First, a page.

Come into the meat locker with Anthony Walsh's POV angle…
Did that big Cloudbreak swell three days ago make you almost grateful to be alive? All those men (systemic sexism! Intersectionality!) in three layers of impact vests and inflatable vests towing and paddling a Cloudbreak swell so rare there hadn’t been anything like it for six years?
Even watching gave me a vampirish panic.
The Australian-born, Hawaii-living surfer Anthony Walsh, a man with a gorilla chest and unwashed straw hair who will ride the tube behind Laird at Teahupoo for a clip, was there with an eight-eight Gunther Rohn and his usual arsenal of GoPro cameras.
In the short below, we see Walsh, who is thirty-four, pointing his nose-mounted camera at Fijian boatman Tevita Gukilau riding a twenty-foot barrel as a ten-foot gun from a bailed surfer goes over the falls.
Walsh paddled for three hours, looking for fifteen-footers amid the twenty-five foot tow-waves that hit every hour or so. The number of tow teams was small – there were three jetskis and he’d spend the morning and late afternoon towing Maui’s Kai Lenny into sets – and he says there were seventy paddle surfers jockeying, hassling, for sets which would arrive every twenty minutes or so.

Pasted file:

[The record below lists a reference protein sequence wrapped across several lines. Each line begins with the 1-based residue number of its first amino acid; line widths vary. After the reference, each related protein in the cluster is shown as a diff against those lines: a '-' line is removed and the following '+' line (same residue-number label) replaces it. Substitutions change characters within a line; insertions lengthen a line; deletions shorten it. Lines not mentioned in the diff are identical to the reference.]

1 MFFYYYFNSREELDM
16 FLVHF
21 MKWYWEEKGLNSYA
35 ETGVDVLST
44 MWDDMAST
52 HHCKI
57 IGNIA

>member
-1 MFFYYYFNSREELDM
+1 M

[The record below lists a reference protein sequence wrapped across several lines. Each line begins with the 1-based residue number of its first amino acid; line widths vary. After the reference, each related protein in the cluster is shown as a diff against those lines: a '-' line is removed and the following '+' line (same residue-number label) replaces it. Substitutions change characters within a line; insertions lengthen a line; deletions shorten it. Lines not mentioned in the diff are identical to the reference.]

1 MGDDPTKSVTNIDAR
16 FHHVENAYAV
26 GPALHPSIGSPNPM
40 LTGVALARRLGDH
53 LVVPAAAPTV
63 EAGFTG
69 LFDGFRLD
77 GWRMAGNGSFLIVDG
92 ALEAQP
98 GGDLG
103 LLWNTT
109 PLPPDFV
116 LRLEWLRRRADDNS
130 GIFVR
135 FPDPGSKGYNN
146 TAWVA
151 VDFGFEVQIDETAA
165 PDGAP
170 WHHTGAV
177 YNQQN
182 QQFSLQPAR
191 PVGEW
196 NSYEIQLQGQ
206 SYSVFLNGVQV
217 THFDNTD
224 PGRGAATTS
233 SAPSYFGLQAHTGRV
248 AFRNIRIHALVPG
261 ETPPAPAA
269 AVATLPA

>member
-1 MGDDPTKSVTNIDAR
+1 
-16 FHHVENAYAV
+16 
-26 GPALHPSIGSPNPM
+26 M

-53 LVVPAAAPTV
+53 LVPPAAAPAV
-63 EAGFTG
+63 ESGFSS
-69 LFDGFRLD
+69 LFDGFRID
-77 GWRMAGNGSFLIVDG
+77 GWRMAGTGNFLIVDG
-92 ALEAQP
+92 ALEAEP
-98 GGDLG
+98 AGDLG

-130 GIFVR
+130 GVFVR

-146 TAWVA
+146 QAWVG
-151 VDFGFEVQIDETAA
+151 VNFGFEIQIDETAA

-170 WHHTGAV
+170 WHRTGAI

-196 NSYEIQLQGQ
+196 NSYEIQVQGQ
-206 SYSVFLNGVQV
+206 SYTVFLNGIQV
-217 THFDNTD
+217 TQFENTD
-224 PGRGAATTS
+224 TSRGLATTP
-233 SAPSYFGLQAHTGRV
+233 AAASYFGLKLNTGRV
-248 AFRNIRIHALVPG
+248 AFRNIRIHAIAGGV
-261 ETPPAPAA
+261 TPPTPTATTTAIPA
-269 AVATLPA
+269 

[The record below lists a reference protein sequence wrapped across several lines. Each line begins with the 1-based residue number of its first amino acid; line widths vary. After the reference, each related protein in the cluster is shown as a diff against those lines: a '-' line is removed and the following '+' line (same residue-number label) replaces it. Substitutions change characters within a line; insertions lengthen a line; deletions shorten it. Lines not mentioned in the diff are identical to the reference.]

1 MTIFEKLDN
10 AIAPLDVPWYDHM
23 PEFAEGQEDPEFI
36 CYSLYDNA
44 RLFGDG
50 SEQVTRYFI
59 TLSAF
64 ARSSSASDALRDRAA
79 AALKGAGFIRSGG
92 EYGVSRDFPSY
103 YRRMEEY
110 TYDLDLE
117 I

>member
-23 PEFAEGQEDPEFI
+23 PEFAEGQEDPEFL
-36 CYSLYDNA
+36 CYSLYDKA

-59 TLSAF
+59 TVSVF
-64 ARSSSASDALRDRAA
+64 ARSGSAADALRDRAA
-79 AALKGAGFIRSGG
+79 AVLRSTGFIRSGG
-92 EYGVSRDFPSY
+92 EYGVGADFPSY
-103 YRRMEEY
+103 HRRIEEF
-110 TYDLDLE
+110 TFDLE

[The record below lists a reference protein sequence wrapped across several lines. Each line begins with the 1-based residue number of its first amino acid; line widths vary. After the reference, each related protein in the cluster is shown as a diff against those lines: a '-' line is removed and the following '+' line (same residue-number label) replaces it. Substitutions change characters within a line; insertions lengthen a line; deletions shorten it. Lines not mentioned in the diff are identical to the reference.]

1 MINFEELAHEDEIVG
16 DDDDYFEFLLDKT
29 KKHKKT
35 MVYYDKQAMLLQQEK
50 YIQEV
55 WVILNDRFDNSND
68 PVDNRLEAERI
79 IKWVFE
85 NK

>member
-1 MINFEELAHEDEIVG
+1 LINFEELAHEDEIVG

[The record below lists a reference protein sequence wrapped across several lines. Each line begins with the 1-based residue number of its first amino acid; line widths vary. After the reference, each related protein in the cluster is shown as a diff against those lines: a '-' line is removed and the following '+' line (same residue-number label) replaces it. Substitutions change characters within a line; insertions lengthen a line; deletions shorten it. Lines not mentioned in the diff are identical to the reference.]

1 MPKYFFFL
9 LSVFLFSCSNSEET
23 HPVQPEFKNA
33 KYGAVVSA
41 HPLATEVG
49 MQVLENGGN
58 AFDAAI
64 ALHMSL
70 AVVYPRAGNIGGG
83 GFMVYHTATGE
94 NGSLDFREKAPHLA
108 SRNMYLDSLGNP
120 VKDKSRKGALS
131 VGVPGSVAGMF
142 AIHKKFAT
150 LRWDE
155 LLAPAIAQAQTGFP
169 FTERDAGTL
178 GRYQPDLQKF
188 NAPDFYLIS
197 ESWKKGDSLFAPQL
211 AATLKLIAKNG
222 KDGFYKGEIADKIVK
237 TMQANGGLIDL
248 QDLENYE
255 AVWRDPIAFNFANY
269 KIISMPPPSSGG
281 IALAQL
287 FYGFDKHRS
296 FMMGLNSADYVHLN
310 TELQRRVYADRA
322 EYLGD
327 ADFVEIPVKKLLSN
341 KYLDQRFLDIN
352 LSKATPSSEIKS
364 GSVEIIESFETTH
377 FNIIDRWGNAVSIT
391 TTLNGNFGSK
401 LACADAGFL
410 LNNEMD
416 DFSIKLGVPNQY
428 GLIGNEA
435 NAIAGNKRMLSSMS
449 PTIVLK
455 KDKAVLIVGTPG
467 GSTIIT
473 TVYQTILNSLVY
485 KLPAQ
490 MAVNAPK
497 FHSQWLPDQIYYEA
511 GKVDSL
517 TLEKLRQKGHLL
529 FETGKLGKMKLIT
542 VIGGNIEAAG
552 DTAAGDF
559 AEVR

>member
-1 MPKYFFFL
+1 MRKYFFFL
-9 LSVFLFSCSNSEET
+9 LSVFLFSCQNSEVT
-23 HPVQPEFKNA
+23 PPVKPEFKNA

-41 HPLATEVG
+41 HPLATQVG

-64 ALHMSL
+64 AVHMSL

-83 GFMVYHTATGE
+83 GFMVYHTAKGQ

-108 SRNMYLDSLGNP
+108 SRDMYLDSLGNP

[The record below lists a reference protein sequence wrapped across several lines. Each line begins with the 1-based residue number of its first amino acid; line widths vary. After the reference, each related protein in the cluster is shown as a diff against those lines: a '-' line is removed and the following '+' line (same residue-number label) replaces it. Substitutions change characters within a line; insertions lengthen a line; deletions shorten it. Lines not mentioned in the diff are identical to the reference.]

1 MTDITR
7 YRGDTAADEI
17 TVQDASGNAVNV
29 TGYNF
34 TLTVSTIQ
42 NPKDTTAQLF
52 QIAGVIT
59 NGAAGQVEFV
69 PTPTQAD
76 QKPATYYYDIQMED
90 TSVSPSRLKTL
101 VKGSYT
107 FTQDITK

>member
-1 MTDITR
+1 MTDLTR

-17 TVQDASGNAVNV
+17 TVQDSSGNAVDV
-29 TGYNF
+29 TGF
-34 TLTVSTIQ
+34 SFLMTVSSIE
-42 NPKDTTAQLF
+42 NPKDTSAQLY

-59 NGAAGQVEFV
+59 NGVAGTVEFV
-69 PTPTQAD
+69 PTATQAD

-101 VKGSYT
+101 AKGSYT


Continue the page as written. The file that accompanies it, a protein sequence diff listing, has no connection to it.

“It was the most hyped up, biggest paddle swell ever and everyone and anyone was there. But… it was slow,” he says.
The second wave in the short is Walsh on a wide set.
“It kept going, going, going and…growing,” he says. “I could see it heading for shish kebobs. I knew I had to get off this thing. I couldn’t pull off so I had to jump over the lip and I got over it and didn’t get clipped. I was lucky the Hawaiian lifeguard Ryan Hargrave was there to pick me up. There was another wave behind and it would’ve got me.”
Other notable moments according to Walsh:
It looked like Teahupoo except longer.
Swells like this at Cloudbreak are rare because there’s not a lot of ocean distance between where the swell’s form (between Australia and New Zealand) and where they hit. Gotta intensify quickly. Can’t get too close to land. The winds have to be good. Unlike Hawaii or Chile where the swells have room to form and push across. “Everything has to start in the right place and end in the right place,” says Walsh.
A Brazilian surfer wiped out on the wave before Ramon Navarro’s bomb and busted his leg. For added kicks, he got Ramon’s wave on the head, too. “We saw the wipeout, we were close to him when he took off,” says Walsh. “Then we saw him nose-dive and then Ramon’s wave came and we forgot about it. It’s hard to know what’s happening on the inside. Abe Lerner, Ryan Hargrave and Kaiborg were doing pickups for everyone, keeping everyone safe.”
Kelly paddled for maybe an hour-and-a-half and caught two waves, one a twelve-foot insider
Most surfers wore three layers of flotation: impact vest (padded), inflation vest (with canisters of air) and another impact vest. Walsh just wore the impact vest.
“Too restricting,” he says.
Enter the meat locker here!